“If I have seen further, it is by standing on the shoulders of giants.”
As colleagues in Emergency Medicine (EM) and education we can trace both our roots and see our branches. For many of us, including the bloggers, podcasters, mythbusters, and the skeptics can trace our journey back to Dr. Jerry Hoffman. Dr. Hoffman is internationally known as one of the founders of EM, the lead author of the NEXUS study, one of the hosts of EM abstracts, and the original EM skeptic. It is our distinct pleasure to have Dr. Hoffman contribute to this ALiEM bookclub series.
Dr. Jerry Hoffman
When Taku first asked me to participate in this lovely series, I responded with an enthusiastic “yes.” I now realize how foolhardy that was, since for me choosing an extremely limited number of books to recommend is a well nigh impossible task! As Winston Churchill (or perhaps it was Mark Twain, or William Osler, or Oscar Wilde … or one of those other famous people who always seems to get the credit for virtually every witty aphorism) once wrote, “I apologize for writing such a long letter, but I simply didn’t have time to write a shorter one.” I almost used that as an excuse to submit a very long essay with a great many recommendations … but ultimately did spend the extra time needed to do what he asked for in the first place.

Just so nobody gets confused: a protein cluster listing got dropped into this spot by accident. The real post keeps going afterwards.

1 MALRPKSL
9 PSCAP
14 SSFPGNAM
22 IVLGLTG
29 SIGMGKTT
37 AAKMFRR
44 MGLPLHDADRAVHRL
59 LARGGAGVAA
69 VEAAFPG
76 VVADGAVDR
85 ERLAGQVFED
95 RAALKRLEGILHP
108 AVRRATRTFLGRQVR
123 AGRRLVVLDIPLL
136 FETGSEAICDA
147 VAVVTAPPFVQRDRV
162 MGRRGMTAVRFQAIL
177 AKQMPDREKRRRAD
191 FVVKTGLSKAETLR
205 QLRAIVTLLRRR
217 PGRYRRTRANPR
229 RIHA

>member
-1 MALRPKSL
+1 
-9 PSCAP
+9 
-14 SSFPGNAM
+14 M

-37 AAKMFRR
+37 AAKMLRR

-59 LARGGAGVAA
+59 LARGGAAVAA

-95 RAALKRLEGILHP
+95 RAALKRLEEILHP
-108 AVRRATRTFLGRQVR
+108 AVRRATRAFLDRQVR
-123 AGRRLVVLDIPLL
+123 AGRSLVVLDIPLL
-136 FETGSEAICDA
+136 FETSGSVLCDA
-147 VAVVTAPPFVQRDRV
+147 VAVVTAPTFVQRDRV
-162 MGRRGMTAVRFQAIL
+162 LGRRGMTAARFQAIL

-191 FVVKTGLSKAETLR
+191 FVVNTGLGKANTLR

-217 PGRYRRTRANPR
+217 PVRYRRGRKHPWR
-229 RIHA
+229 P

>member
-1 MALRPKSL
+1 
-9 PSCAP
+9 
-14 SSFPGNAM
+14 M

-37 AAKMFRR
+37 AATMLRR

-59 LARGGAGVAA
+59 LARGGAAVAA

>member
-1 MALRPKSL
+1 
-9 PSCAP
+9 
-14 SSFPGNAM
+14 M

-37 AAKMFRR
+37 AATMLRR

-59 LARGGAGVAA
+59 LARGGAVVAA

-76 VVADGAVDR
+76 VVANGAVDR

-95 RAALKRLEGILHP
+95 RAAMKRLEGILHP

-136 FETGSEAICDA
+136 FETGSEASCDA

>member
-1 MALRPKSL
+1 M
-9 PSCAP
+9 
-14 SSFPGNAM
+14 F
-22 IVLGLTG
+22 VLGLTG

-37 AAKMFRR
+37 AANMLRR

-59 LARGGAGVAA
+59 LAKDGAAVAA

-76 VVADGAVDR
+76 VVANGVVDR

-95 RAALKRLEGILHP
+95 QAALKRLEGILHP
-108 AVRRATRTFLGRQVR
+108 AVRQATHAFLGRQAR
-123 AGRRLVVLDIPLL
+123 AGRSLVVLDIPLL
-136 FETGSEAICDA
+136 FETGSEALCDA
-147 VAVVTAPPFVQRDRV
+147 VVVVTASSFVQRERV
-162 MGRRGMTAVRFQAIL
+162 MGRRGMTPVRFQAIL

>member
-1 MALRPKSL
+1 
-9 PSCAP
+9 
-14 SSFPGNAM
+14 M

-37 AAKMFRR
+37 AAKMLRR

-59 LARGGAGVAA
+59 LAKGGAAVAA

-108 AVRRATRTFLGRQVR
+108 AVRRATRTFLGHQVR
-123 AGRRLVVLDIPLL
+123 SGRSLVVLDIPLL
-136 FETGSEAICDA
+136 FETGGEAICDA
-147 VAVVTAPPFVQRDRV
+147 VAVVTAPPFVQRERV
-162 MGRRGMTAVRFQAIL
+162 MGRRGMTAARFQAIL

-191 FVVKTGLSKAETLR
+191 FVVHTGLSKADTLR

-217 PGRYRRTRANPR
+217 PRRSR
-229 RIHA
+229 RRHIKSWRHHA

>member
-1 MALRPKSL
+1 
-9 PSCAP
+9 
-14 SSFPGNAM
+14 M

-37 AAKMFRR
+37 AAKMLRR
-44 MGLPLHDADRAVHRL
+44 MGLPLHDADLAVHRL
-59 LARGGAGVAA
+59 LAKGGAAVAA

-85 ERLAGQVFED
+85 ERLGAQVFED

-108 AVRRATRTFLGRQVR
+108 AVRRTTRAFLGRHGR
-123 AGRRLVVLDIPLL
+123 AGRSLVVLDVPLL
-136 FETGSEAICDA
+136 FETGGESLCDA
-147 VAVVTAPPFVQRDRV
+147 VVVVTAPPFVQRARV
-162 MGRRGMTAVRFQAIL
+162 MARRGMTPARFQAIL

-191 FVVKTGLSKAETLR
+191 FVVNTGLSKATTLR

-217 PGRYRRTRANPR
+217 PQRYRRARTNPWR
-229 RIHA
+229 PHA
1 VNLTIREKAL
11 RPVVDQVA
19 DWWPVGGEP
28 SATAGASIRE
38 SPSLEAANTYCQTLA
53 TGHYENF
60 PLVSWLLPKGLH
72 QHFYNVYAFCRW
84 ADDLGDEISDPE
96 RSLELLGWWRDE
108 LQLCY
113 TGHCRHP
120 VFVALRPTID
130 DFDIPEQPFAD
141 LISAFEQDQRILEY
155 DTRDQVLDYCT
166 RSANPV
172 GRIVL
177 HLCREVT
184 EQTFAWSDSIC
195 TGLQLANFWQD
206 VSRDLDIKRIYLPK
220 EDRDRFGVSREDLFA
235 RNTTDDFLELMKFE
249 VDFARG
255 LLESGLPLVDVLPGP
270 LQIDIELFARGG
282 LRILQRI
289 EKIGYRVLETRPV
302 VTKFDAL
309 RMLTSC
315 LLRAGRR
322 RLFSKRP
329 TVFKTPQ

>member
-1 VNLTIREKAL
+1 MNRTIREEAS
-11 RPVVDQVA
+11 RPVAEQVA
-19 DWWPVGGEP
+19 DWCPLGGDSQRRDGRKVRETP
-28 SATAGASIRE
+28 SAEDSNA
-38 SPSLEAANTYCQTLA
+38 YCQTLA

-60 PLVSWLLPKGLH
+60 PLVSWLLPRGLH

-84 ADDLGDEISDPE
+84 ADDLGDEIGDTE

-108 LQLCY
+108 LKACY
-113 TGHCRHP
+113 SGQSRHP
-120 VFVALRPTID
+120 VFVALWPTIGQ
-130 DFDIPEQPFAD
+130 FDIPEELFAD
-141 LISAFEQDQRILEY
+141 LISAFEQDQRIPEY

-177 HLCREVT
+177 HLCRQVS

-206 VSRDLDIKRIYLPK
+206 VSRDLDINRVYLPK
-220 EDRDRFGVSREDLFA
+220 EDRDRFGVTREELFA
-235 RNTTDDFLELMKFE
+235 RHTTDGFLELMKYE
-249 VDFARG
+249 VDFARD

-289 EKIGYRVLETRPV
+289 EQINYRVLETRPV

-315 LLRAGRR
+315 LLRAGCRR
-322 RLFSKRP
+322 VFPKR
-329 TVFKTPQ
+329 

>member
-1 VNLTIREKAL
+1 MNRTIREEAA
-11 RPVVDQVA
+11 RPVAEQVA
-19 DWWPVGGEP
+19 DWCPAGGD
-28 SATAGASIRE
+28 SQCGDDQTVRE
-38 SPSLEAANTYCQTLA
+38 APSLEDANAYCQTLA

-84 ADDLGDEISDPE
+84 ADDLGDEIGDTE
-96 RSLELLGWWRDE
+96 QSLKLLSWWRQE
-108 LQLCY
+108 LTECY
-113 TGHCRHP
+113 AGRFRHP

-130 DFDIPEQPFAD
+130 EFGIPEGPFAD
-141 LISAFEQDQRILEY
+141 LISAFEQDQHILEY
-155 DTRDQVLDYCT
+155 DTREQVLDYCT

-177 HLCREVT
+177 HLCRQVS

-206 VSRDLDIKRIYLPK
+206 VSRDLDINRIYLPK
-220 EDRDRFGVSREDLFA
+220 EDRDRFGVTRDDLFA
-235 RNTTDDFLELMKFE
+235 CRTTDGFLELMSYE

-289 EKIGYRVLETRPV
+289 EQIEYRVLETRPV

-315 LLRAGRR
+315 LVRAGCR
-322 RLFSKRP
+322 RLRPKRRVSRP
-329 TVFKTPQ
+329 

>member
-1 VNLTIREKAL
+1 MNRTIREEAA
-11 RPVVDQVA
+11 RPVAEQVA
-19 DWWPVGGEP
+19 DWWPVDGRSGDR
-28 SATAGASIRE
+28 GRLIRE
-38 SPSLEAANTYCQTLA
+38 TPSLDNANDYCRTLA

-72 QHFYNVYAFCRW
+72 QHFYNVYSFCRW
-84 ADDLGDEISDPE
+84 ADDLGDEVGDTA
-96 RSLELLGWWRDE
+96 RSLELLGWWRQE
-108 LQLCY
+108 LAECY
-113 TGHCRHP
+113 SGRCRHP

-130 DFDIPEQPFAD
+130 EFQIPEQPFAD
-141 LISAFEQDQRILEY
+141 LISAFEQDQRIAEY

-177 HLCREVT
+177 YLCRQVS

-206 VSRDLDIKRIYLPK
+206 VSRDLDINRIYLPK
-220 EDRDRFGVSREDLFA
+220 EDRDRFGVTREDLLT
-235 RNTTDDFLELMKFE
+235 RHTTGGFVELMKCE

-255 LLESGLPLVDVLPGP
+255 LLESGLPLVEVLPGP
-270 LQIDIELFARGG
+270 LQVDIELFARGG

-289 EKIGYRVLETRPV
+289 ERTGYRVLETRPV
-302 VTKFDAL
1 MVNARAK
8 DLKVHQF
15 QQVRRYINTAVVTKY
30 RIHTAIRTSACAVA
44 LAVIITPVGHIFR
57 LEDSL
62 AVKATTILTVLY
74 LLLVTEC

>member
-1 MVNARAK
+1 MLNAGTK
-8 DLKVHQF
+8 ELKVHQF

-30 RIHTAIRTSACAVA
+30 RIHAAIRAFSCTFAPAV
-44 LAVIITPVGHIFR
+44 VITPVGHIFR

Fortunately for me, my erudite friend Lewis Goldfrank has already listed a few books that I love, so at least I could eliminate them effortlessly.